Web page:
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|Title:||High strength steel in fire|
|Citation:||CONFAB, The First International Conference on Structural Safety under Fire & Blast, pp. 1-500, Glasgow, Scotland, 2-4 September 2015|
|Abstract:||High-performance materials are necessary to meet the future demands of the construction industry, which is strongly influenced by a growing population and depletion of natural resources. Sustainable development is central to research and development into innovative structural materials, and requires solutions to be economically viable whilst equally providing a positive contribution towards environmental and social factors. High strength steels (HSS) have the potential to contribute towards such demands by reducing the weight of structures when employed in appropriate applications. Lighter structures require smaller foundations, shorter transportation and construction times and also lower CO2 emissions. A particular challenge related to the use of HSS in structures include increased likelihood of stability issues resulting from the reduction in section thickness, and limiting deflection and vibration criteria are also more likely to be critical. Nevertheless, when used appropriately, they can provide a sustainable solution. Their use in structural applications is further hindered by a lack of performance data and design guidance under fire conditions. This paper compares the mechanical properties, particularly strength and stiffness of HSS (yield strengths between 460-700 MPa) and mild steel (yields between 235-460 MPa) at elevated temperatures, through a critical review of published literature. Various alloying and processing routes used to achieve high yield strength are assessed. At the same time, the review considers available information on the strengthening mechanisms that can be utilised to retain the strength and/or stiffness of the material in the event of a fire. Using the information gathered, an extensive testing programme is developed which will enable design guidance for the fire design of HSS structures to be proposed.|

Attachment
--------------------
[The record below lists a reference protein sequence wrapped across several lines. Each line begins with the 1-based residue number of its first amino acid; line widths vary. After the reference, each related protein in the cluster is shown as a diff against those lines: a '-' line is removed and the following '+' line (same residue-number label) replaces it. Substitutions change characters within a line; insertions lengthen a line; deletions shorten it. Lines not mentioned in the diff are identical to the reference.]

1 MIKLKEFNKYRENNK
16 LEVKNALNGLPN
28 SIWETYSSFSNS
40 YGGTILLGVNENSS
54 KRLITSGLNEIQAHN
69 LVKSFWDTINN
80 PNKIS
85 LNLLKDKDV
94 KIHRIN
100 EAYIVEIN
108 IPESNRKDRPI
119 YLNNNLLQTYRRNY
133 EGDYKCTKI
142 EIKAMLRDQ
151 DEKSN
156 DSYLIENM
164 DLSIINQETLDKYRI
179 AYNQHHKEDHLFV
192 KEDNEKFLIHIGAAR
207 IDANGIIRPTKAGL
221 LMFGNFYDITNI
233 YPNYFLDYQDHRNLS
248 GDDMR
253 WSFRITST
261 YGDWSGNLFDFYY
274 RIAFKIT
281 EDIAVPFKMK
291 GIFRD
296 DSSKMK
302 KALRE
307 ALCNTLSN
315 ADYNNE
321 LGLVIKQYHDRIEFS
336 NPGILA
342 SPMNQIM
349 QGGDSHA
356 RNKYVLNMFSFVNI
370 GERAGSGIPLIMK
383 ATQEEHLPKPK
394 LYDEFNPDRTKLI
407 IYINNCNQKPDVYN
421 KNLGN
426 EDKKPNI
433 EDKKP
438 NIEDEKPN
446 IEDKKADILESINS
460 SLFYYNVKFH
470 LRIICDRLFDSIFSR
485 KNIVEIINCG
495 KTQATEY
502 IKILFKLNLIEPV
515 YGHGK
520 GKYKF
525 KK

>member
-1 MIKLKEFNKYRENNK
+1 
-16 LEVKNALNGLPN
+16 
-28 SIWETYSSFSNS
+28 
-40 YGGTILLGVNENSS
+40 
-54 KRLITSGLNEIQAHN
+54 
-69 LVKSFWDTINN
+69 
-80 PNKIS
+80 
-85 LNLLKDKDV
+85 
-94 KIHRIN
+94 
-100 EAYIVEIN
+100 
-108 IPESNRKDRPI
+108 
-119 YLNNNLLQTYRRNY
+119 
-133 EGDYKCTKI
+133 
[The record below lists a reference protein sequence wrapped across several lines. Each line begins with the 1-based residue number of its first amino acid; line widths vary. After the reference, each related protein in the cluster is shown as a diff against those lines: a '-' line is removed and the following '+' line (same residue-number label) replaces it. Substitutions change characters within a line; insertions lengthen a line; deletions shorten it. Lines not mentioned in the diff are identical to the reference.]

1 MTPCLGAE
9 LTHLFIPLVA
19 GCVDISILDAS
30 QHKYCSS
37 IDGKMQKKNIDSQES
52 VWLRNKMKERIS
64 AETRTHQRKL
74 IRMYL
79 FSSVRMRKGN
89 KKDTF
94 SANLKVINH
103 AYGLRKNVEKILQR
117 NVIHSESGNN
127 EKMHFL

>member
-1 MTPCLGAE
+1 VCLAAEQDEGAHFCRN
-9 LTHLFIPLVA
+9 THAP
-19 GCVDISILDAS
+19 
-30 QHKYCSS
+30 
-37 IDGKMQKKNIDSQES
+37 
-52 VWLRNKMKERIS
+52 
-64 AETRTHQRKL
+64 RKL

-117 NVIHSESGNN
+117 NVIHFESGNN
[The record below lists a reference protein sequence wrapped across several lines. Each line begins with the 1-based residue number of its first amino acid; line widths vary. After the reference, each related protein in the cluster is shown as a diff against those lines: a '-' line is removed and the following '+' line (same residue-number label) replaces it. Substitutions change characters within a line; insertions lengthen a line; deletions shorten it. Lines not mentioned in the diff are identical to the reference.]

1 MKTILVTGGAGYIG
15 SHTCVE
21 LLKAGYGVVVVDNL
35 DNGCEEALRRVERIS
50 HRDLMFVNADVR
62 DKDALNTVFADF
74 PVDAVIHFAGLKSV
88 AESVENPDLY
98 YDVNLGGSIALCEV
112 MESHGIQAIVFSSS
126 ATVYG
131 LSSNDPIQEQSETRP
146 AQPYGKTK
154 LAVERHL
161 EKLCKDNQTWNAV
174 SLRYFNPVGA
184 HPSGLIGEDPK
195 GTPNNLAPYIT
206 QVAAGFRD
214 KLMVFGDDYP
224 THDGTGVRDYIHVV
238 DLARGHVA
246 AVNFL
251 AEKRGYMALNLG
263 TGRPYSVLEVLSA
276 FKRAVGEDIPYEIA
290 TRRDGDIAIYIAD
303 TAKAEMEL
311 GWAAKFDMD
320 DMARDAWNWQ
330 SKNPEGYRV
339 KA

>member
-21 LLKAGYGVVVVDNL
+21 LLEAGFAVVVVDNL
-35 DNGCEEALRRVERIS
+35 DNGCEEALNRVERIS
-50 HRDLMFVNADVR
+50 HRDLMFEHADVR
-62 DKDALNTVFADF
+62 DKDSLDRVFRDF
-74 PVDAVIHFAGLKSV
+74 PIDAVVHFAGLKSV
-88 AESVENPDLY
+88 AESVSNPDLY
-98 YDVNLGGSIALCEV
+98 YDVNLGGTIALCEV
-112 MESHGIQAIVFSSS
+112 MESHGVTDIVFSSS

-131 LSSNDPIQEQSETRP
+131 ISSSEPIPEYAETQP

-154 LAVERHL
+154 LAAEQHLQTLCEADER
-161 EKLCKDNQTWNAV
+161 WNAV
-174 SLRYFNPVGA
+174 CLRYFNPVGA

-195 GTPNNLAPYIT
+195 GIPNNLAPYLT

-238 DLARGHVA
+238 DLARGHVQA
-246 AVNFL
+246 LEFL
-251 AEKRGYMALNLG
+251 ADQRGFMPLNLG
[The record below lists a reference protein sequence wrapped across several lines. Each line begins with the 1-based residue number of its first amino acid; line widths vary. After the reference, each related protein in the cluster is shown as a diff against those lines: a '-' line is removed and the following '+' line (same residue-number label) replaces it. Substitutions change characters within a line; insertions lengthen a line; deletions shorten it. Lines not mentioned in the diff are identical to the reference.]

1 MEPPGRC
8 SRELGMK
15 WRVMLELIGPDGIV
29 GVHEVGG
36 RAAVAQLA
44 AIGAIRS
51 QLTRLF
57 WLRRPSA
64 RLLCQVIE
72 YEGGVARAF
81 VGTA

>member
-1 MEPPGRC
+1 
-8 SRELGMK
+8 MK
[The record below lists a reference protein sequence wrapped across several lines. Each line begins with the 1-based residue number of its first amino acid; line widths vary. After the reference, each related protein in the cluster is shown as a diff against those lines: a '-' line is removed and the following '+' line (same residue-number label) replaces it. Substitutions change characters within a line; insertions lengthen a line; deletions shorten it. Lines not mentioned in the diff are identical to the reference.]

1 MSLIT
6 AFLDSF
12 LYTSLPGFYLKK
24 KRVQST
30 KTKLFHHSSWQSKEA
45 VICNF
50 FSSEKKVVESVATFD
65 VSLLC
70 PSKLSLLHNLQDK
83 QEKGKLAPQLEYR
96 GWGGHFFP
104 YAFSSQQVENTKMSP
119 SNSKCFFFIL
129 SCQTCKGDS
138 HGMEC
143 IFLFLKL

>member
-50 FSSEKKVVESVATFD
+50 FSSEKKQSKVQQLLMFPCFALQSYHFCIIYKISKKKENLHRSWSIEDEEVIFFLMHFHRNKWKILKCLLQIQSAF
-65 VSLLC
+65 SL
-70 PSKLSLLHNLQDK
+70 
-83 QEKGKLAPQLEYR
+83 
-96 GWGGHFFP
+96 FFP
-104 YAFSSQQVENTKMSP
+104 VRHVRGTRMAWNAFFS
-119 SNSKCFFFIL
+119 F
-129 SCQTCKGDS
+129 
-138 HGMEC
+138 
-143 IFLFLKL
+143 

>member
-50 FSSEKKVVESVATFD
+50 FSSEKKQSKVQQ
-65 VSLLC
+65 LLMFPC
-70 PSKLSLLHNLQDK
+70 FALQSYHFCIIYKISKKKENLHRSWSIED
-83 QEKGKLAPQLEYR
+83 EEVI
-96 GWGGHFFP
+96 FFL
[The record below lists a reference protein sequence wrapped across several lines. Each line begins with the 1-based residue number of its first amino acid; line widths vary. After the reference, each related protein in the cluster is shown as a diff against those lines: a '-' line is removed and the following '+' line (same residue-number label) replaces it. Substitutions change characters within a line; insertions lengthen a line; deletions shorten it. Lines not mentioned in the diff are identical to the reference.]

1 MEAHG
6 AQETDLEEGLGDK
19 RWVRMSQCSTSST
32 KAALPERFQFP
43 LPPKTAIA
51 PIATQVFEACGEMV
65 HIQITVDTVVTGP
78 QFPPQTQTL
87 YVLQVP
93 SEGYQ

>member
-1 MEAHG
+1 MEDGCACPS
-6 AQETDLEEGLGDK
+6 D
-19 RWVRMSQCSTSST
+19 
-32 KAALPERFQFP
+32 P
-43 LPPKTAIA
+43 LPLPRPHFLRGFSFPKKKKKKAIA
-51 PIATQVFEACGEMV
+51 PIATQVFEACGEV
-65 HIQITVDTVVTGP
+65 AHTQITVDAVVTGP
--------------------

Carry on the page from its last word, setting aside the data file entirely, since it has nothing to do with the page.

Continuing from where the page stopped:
|Appears in Collections:||Dept of Mechanical Aerospace and Civil Engineering Research Papers|
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